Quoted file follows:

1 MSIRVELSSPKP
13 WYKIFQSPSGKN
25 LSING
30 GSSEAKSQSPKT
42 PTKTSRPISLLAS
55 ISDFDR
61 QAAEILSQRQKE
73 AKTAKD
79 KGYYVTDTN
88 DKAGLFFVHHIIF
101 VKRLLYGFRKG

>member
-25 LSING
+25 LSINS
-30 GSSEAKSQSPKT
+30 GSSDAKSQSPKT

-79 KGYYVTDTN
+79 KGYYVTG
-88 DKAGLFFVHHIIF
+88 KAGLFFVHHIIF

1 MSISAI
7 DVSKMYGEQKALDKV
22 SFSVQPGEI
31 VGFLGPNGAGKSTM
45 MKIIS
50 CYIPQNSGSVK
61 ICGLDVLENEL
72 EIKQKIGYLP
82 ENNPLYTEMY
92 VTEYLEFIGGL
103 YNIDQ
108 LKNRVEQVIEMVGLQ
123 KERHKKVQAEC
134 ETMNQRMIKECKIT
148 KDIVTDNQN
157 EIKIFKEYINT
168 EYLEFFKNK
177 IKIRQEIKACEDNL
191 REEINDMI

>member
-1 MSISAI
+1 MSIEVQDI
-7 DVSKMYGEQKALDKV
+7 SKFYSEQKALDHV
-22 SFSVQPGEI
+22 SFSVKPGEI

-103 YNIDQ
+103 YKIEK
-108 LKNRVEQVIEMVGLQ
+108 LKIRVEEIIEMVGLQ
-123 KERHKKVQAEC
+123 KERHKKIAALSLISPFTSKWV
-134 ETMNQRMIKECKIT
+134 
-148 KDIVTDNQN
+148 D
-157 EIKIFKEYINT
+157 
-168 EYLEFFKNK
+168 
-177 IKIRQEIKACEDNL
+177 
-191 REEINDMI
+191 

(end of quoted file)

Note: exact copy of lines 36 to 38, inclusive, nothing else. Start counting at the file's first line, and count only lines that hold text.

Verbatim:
157 EIKIFKEYINT
168 EYLEFFKNK
177 IKIRQEIKACEDNL